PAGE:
For the past 64 years the name "Hiroshima" has conjured a nightmare vision for all humanity: the unthinkable specter of instantaneous atomic annihilation. Only by personally visiting Hiroshima or Nagasaki, the two cities that have experienced atomic bombing, can one begin to grasp the threat posed by the world's present arsenal of nuclear weapons.
Just one bomb, dubbed "Little Boy," devastated Hiroshima in a split second. By comparison, the potential destructive power of the more than 20,000 nuclear warheads deployed or stockpiled today by the United States, Russia, France, Britain, China, Israel, India and Pakistan gives bizarre new meaning to the term "overkill" — and proliferation continues.
Under the North Atlantic Treaty Organization, the U.S. puts nuclear weapons in the hands of Belgium, Germany, Italy, the Netherlands and Turkey. Israel is widely believed to have its own arsenal, North Korea has a test program, and R&D in Iran and reportedly Myanmar threatens to further destabilize already volatile regions.
Today, who does not fear even a single atomic bomb in terrorist hands?
While Hiroshima illuminates the world's darkest forebodings, it is also a beacon of hope — a witness reminding us at every opportunity that nuclear weapons must never again be used. Hiroshima's citizens stand certain in their knowledge of what the "atomic option" really means, and insist that our planet must be nuclear-free, a truth beyond politics or the ideology of nationalism.
This message is now global: Mayors for Peace, a Hiroshima/Nagasaki- initiated international network of local authorities campaigning for the elimination by 2020 of all remaining nuclear weapons, is supported by more than 3,000 cities in 134 countries and regions. Every visitor to Hiroshima and its Peace Museum comes face to face with a history from which we must all learn — or risk repeating.
Who better to visit Hiroshima, witness its message firsthand, and speak to the world's nuclear fears, than the commander in chief of one of the world's largest nuclear-equipped militaries?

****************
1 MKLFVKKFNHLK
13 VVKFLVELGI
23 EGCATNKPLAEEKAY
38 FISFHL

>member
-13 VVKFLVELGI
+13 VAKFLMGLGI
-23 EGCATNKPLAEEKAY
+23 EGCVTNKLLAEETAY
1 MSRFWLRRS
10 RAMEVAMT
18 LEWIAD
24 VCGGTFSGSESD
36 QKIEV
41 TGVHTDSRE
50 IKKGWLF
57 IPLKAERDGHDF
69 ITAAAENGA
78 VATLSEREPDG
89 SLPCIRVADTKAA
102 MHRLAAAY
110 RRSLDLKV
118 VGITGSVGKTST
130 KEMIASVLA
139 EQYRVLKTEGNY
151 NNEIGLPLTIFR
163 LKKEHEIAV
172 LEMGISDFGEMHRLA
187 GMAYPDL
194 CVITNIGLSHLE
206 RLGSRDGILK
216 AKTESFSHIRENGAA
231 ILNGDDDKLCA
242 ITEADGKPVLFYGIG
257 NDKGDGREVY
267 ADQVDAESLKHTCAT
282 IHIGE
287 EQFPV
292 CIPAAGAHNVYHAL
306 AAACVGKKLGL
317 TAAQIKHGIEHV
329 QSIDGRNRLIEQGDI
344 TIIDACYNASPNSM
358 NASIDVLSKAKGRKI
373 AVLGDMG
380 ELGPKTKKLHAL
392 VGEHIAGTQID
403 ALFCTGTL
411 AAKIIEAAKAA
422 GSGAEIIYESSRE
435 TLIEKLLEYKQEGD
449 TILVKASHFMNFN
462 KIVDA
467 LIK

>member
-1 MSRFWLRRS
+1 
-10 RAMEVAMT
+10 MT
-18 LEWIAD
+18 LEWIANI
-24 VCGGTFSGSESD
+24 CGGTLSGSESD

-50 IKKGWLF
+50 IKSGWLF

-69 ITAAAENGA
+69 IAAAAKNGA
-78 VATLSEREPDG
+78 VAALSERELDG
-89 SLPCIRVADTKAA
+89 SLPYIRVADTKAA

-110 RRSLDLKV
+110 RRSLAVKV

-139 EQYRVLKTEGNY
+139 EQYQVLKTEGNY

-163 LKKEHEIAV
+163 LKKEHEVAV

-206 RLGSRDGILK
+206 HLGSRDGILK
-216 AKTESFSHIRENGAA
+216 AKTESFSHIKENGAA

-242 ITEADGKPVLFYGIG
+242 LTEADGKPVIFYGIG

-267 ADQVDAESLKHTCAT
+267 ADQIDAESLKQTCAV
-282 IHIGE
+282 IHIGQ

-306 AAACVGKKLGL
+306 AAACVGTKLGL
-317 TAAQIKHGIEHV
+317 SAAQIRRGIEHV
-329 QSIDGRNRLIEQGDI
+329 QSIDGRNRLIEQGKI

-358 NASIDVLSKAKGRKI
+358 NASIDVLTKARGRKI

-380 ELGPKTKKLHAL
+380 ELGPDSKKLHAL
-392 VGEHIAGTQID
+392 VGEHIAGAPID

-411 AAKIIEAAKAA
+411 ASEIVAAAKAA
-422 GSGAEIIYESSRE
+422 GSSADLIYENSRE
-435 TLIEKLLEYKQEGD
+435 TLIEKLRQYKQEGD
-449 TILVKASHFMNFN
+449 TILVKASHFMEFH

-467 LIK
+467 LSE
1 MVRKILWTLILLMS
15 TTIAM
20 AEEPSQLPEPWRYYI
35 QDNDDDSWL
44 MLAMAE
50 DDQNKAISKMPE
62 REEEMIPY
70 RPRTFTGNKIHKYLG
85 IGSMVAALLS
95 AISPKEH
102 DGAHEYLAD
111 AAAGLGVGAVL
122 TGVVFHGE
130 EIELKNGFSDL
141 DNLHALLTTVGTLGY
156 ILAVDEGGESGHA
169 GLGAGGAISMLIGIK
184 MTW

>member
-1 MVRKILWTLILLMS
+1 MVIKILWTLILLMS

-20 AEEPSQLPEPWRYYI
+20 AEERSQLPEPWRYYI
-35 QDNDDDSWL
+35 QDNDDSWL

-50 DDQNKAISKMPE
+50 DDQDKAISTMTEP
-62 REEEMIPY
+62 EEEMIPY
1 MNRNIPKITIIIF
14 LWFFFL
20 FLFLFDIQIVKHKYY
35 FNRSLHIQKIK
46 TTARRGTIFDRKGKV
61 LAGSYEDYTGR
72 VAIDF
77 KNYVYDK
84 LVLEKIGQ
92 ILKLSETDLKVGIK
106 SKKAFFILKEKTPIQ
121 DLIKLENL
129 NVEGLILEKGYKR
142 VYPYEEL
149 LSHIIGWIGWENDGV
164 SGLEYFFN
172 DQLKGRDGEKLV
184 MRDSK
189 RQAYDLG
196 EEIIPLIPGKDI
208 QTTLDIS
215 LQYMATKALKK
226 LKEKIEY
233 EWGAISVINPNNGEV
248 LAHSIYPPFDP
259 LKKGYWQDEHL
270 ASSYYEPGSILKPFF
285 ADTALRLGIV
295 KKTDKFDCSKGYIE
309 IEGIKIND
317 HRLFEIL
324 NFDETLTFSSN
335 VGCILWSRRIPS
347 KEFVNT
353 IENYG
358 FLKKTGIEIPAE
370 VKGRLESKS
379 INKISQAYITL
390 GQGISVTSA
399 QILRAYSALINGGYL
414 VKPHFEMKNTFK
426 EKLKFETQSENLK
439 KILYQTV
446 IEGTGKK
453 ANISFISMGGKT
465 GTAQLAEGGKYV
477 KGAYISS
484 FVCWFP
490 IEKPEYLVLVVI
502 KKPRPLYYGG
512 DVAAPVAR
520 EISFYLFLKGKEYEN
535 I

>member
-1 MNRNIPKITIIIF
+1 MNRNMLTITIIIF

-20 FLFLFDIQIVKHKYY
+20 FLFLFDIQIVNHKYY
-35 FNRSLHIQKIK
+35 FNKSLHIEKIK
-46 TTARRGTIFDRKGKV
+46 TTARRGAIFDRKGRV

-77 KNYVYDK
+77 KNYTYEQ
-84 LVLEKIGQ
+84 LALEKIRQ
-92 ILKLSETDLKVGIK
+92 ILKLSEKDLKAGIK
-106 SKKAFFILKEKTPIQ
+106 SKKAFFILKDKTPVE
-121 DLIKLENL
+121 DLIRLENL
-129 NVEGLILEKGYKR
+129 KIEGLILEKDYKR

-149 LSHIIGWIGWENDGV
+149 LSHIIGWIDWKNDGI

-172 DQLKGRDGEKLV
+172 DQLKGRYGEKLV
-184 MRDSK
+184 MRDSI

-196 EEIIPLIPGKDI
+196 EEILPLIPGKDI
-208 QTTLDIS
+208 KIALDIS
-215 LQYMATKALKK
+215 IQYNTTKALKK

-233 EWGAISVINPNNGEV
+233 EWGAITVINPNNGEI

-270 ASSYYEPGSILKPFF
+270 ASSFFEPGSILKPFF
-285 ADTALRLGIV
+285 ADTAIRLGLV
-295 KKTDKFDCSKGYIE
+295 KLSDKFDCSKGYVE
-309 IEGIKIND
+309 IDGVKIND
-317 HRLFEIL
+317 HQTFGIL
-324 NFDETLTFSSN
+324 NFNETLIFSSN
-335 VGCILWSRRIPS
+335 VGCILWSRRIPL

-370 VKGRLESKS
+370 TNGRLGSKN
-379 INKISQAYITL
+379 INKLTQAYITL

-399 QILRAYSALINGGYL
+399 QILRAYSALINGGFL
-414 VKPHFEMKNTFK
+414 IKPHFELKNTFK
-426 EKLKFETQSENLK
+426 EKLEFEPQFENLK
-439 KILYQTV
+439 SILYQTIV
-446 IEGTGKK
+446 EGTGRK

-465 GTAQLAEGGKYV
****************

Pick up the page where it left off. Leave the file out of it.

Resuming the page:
Now, as the recipient of the Nobel Peace Prize, U.S. President Barack Obama's visit to Japan on Nov. 12 and 13 offers him an unprecedented opportunity to build already-established momentum toward the abolition of nuclear weapons.
If Obama were to speak from Hiroshima (as no other sitting U.S. president ever has), this would allow the entire world to imagine a future no longer held hostage by fears of cold war, nuclear winter, or nuclear terrorism. As Obama has stated, political will and support for a nuclear-free world first requires imagination. An address from Hiroshima would be bold, historic and compelling.
Obama's groundbreaking April 5 speech in Prague — mentioned by many speakers at memorial events in Nagasaki and Hiroshima this past summer and widely reported in the Japanese media — shows just how closely attuned he is to the essence of Hiroshima's viewpoint:
"Now, understand, this matters to people everywhere. One nuclear weapon exploded in one city — be it New York or Moscow, Islamabad or Mumbai, Tokyo or Tel Aviv, Paris or Prague — could kill hundreds of thousands of people. And no matter where it happens, there is no end to what the consequences might be — for our global safety, our security, our society, our economy, to our ultimate survival.
"Some argue that the spread of these weapons cannot be stopped, cannot be checked — that we are destined to live in a world where more nations and more people possess the ultimate tools of destruction. Such fatalism is a deadly adversary, for if we believe that the spread of nuclear weapons is inevitable, then in some way we are admitting to ourselves that the use of nuclear weapons is inevitable."
Obama showed his determination to confront this vital issue Sept. 24 by chairing a head-of-state U.N. Security Council session that unanimously passed an unprecedented resolution for the abolition of nuclear weapons worldwide. As yet, Hiroshima is not known to be on the U.S. president's November Japan itinerary. He already has, however, received an open invitation from Mayor Tadatoshi Akiba, thousands of Hiroshima's schoolchildren and many hibakusha (atomic bomb survivors).
Such a visit would be well-timed: It would appeal to Japan's eagerly progressive new administration, which has just swept the country's long-dominant conservative Liberal Democratic Party out of office. It would signify to the international community that the U.S. once again embraces a more farsighted and responsible role in international diplomacy.
It would demonstrate at a crucial juncture that the U.S. recognizes the horrific potential of nuclear weaponry (as President Harry Truman showed in his restraint during the Korean War) and is ready to join others, both in Japan and worldwide, in making much-needed efforts to eliminate that threat.
A November "Hiroshima Address" need not dwell on the circumstances of the past. More constructively, it could affirm the potential for everyone to learn from Hiroshima's experience and move decisively toward a nuclear-free future. Here is an opportunity to truly change history, dwarfing even U.S. President Richard Nixon's journey to China — an embodiment of "the audacity of hope," to which millions around the world have responded, and still yearn for.
President Obama, fulfill the promise of your Nobel Peace Prize — speak to the world from Hiroshima!